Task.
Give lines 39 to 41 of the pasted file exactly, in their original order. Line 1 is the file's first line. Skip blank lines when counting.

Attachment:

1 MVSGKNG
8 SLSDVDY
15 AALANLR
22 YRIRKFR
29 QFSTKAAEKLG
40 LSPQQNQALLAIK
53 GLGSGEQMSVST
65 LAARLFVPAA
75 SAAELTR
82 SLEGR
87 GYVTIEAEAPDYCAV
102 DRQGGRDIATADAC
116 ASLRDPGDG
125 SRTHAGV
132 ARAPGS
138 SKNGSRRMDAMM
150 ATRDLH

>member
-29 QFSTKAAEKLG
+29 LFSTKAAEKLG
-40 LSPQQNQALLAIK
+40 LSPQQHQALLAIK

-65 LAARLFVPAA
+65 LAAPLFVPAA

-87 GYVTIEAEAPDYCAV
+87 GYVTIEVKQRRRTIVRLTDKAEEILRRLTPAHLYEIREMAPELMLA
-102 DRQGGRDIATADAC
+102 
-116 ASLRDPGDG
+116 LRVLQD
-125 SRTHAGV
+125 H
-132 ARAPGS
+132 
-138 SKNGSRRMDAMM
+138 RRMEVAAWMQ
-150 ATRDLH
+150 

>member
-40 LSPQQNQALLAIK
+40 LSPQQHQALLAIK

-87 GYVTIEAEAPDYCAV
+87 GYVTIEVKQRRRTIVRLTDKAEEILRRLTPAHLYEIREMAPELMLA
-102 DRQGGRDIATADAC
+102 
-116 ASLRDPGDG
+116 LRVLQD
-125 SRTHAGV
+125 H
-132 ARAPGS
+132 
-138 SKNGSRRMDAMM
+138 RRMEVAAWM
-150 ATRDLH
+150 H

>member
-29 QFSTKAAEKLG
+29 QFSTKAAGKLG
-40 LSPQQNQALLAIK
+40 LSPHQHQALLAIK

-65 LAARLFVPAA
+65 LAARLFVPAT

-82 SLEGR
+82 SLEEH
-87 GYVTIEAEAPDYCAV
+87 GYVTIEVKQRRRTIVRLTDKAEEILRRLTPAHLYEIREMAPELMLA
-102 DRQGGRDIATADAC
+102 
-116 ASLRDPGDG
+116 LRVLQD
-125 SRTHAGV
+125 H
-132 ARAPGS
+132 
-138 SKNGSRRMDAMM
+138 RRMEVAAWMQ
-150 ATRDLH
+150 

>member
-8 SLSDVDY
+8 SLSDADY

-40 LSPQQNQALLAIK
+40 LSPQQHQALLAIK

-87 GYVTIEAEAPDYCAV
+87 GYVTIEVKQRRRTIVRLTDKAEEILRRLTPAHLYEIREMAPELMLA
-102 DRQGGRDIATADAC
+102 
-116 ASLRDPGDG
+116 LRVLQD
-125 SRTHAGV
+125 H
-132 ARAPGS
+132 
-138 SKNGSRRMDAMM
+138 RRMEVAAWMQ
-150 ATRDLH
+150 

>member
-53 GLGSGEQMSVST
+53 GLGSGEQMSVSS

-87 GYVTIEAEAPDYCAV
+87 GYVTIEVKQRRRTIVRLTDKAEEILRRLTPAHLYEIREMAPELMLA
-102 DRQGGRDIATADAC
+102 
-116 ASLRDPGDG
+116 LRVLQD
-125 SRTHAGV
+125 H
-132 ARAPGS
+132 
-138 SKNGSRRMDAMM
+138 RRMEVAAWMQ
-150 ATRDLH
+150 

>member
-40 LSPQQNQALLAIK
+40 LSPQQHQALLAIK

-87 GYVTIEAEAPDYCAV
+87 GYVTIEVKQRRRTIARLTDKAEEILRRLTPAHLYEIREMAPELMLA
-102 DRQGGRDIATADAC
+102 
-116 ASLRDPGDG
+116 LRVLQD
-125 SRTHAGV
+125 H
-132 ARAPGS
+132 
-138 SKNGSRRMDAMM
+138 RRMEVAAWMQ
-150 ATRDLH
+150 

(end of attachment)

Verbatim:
>member
-40 LSPQQNQALLAIK
+40 LSPQQHQALLAIK